It’s helpful to think through how you will gradually release responsibility so that you can set up your schedule accordingly! Not every day will look exactly the same, and that’s okay (it’s actually a good thing!).

Step 3: Create your Structured Literacy schedule by planning for skill blocks, not activity blocks!

Years ago, I would create a schedule like this:

10-10:15: Read-aloud

I listed out instructional routines, like read-aloud, small group, or any specific programs I had to teach.

Now, this is NOT what I recommend! Instead, I recommend you scheduling by skill. I explain this in much more detail in my Science of Reading course for teachers.

But in a nutshell, scheduling by skill:

  • Helps ensure that you are truly covering all essential skill areas (and not letting certain ones fall by the wayside, like vocabulary)
  • Cuts down on the feeling of “I can’t fit it all in”
  • Allows you to stop trying to cram so much into small group instruction – because you see that skills are covered during other parts of your literacy block

It’s not that you don’t use programs or routines, but you think about them differently. They become tools that you use in order to help students master skills – not an end in themselves.

In the free toolkit, I give you this simple template so you can schedule by skill:

Did you grab the free toolkit yet? If not, do so here!

If you’d like to have ready-to-use schedules so this process is DONE for you, check out my Science of Reading course for K-2 teachers!

This course will help you:

🌟 Master the Science of Reading as it applies to teaching K-2

🌟 Create daily and weekly schedules that apply the Science of Reading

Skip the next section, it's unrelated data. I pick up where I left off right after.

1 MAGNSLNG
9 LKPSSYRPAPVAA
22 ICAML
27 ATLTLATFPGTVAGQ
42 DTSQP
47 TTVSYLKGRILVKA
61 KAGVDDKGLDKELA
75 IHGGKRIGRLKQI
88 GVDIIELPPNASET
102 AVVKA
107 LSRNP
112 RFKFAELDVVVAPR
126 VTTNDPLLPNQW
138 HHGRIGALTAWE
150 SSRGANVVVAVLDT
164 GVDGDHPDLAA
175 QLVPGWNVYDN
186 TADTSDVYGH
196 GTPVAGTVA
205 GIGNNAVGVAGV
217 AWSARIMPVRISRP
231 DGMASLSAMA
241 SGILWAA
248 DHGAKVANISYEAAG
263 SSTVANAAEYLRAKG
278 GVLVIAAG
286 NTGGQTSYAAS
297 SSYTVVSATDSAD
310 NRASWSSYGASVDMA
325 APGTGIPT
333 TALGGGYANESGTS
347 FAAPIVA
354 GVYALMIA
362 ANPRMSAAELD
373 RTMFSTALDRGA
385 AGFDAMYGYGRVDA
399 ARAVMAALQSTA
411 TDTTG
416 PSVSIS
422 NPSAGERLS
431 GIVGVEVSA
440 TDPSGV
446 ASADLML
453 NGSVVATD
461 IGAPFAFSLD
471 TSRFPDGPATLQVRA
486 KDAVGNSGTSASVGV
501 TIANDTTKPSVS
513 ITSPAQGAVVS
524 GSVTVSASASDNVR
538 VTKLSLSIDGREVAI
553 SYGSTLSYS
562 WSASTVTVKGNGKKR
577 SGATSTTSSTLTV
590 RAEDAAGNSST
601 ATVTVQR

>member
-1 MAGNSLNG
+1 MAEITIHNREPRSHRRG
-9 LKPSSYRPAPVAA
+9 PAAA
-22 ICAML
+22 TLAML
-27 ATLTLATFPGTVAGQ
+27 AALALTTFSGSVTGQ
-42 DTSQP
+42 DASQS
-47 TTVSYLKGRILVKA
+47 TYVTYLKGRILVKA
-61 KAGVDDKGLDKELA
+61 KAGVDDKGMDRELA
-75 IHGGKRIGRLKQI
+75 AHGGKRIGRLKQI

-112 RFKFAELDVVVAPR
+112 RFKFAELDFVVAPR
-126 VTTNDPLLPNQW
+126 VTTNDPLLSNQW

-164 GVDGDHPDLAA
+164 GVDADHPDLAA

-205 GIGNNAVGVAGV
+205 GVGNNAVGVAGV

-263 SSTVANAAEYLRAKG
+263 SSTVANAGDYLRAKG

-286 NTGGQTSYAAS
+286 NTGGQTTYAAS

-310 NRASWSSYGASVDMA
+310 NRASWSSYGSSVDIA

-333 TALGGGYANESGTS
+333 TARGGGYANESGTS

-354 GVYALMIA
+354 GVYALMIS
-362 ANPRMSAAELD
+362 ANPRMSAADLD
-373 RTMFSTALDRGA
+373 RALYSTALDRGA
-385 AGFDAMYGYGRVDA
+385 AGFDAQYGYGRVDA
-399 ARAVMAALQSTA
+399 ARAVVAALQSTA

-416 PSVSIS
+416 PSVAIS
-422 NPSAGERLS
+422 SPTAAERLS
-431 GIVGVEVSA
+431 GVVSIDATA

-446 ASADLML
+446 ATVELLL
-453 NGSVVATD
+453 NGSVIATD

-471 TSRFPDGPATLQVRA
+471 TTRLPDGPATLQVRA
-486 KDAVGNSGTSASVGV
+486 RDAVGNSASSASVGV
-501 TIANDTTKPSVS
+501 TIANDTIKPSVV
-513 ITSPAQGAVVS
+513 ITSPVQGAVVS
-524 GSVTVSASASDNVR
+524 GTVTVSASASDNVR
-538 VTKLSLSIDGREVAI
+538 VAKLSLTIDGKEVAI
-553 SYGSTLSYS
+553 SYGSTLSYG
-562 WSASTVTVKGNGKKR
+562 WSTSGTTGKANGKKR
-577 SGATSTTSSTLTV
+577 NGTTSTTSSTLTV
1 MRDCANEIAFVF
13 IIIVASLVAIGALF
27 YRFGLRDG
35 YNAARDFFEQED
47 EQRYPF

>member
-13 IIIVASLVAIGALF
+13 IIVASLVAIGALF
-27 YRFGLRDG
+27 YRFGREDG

🌟 Feel confident that you’re giving ALL your students the tools they need to become successful readers and writers!

In this course, I cover the most important principles about the science of reading that you need to know – without sending you into information overload!

I also teach you how to translate the science of reading into an easy-to-implement daily and weekly schedule.

I show you what to do when you don’t have as much time as you need to teach literacy, and/or when your existing curriculum doesn’t follow the science of reading.

AND I give you ready-made, detailed schedules for structured literacy in grades K, 1st, and 2nd that you can download and start using immediately!

This is a self-paced course , which means that you can watch the short videos whenever you have time!

In addition to the videos, you also get downloadable resources, like…

> The schedules I described above

> Links to additional free resources to support your Science of Reading instruction

Additionally, at the end of the course, you can choose to take a quick quiz if you want a certificate of completion (with your name on it) to be emailed to you for professional development credits.

When you purchase, you have forever access to the course (no yearly fee or future purchases required).

Read more about the course at this link!

Happy teaching!


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I’m Alison, a literacy specialist. I love getting kids excited about reading and writing – and sharing teaching ideas with other teachers!